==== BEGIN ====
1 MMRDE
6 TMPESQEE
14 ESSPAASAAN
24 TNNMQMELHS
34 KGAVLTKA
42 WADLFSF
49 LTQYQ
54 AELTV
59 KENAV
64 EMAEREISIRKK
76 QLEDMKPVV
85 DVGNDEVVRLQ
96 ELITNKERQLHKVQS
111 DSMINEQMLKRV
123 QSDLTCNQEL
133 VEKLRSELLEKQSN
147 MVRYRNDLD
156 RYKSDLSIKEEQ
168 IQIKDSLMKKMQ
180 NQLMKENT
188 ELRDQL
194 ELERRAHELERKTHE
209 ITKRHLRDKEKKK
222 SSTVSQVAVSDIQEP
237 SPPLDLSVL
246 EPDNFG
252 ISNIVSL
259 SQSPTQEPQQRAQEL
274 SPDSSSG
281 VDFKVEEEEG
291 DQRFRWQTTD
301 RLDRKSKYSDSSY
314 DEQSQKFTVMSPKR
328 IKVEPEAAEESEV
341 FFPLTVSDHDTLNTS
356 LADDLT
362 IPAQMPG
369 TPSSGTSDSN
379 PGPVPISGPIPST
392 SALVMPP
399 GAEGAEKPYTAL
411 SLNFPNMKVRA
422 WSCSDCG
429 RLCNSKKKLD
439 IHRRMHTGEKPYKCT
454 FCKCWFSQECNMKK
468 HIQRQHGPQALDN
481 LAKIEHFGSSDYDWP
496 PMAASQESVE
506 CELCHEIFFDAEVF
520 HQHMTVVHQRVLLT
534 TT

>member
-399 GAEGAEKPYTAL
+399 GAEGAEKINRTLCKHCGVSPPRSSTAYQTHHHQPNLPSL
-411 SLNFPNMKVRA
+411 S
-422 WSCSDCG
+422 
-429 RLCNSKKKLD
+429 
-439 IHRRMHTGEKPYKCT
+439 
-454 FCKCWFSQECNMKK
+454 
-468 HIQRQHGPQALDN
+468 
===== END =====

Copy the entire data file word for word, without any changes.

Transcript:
1 MMRDE
6 TMPESQEE
14 ESSPAASAAN
24 TNNMQMELHS
34 KGAVLTKA
42 WADLFSF
49 LTQYQ
54 AELTV
59 KENAV
64 EMAEREISIRKK
76 QLEDMKPVV
85 DVGNDEVVRLQ
96 ELITNKERQLHKVQS
111 DSMINEQMLKRV
123 QSDLTCNQEL
133 VEKLRSELLEKQSN
147 MVRYRNDLD
156 RYKSDLSIKEEQ
168 IQIKDSLMKKMQ
180 NQLMKENT
188 ELRDQL
194 ELERRAHELERKTHE
209 ITKRHLRDKEKKK
222 SSTVSQVAVSDIQEP
237 SPPLDLSVL
246 EPDNFG
252 ISNIVSL
259 SQSPTQEPQQRAQEL
274 SPDSSSG
281 VDFKVEEEEG
291 DQRFRWQTTD
301 RLDRKSKYSDSSY
314 DEQSQKFTVMSPKR
328 IKVEPEAAEESEV
341 FFPLTVSDHDTLNTS
356 LADDLT
362 IPAQMPG
369 TPSSGTSDSN
379 PGPVPISGPIPST
392 SALVMPP
399 GAEGAEKPYTAL
411 SLNFPNMKVRA
422 WSCSDCG
429 RLCNSKKKLD
439 IHRRMHTGEKPYKCT
454 FCKCWFSQECNMKK
468 HIQRQHGPQALDN
481 LAKIEHFGSSDYDWP
496 PMAASQESVE
506 CELCHEIFFDAEVF
520 HQHMTVVHQRVLLT
534 TT

>member
-399 GAEGAEKPYTAL
+399 GAEGAEKINRTLCKHCGVSPPRSSTAYQTHHHQPNLPSL
-411 SLNFPNMKVRA
+411 S
-422 WSCSDCG
+422 
-429 RLCNSKKKLD
+429 
-439 IHRRMHTGEKPYKCT
+439 
-454 FCKCWFSQECNMKK
+454 
-468 HIQRQHGPQALDN
+468 